Timing one’s entry and exit from the equity market can be very difficult. Recessions are often labeled as such well after the fact. Bear in mind the joke that “economists have predicted 10 out of the last 5 recessions.” And some of the highest returns to these premiums come right as or after a recession ends, so those trying to time their entry risk missing out on the strongest returns of the recovery. But for some of those willing to bear the risks, the rewards ultimately have followed.

The plot shows rolling 12-month returns to the Fama-French size factor (Small minus Big Company Returns - SMB) and value factor (High Value minus Low Value Companies - HML).

  • When these lines are above zero, small-size company returns beat large-company returns and value-company returns beat growth-company returns. These are superimposed over recessions, shown in gray. Data is from Kenneth French’s and National Bureau of Economic Research’s websites.

Capture-8-15.JPG
  • One can see that during recessions, value and smaller stocks truly show their risk characteristics and tend to lag their growth and larger counterparts. This adverse exposure to the economic cycle is another display of value’s risk characteristics.

  • Conversely, during economic good times value and small stocks recover and out-perform quite nicely. The chart below provides historical averages that offer numerical confirmation of the patterns seen in the plot.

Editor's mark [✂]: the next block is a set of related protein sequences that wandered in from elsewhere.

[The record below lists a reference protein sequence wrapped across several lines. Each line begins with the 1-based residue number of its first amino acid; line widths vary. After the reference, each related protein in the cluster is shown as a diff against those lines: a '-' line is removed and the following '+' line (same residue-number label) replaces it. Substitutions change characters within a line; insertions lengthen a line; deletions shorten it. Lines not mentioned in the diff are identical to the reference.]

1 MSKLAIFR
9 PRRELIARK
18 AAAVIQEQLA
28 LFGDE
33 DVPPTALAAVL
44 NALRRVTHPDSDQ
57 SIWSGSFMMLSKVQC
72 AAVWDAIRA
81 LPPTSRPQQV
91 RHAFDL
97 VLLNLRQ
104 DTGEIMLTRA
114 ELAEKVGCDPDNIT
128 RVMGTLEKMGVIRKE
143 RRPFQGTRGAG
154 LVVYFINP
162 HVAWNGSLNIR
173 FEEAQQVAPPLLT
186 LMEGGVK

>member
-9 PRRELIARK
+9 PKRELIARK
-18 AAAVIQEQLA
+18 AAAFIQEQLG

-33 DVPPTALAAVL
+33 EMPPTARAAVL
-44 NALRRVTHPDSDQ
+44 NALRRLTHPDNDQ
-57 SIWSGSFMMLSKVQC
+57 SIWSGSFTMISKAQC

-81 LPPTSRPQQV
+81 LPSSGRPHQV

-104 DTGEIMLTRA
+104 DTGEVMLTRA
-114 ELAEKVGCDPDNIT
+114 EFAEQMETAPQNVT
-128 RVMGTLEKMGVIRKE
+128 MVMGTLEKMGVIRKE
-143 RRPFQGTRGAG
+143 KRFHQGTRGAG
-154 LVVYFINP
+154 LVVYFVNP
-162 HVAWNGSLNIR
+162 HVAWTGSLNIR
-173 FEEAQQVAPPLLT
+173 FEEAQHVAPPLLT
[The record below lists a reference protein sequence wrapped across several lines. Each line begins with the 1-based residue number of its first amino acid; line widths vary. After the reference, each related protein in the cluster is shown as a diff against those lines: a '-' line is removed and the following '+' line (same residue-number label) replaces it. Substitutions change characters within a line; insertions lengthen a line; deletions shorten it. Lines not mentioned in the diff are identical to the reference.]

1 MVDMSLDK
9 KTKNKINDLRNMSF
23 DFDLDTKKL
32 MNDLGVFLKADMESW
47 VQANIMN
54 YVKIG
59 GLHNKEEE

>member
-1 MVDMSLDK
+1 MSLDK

Capture-8-15-2.JPG

Conclusion

Value investing continues to be popular, in part because it has worked well historically. There are a number of good explanations for this. We have focused on the risk explanation and have provided evidence that we find compelling. Value stocks are certainly not a sure thing, and they can disappoint at the worst times economically. But because of this risk, value stocks also can be viewed as ultimately providing the reward of higher returns for those willing to bear that risk.

Robert J. Pyle, CFP®, CFA is president of Diversified Asset Management, Inc. (DAMI). DAMI is licensed as an investment adviser with the State of Colorado Division of Securities, and its investment advisory representatives are licensed by the State of Colorado. DAMI will only transact business in other states to the extent DAMI has made the requisite notice filings or obtained the necessary licensing in such state. No follow up or individualized responses to persons in other jurisdictions that involve either rendering or attempting to render personalized investment advice for compensation will be made absent compliance with applicable legal requirements, or an applicable exemption or exclusion. It does not constitute investment or tax advice. To contact Robert, call 303-440-2906 or e-mail info@diversifiedassetmanagement.com.

 

The views, opinion, information and content provided here are solely those of the respective authors, and may not represent the views or opinions of Diversified Asset Management, Inc.  The selection of any posts or articles should not be regarded as an explicit or implicit endorsement or recommendation of any such posts or articles, or services provided or referenced and statements made by the authors of such posts or articles.  Diversified Asset Management, Inc. cannot guarantee the accuracy or currency of any such third party information or content, and does not undertake to verify or update such information or content. Any such information or other content should not be construed as investment, legal, accounting or tax advice.

Where's The Value?

July 2018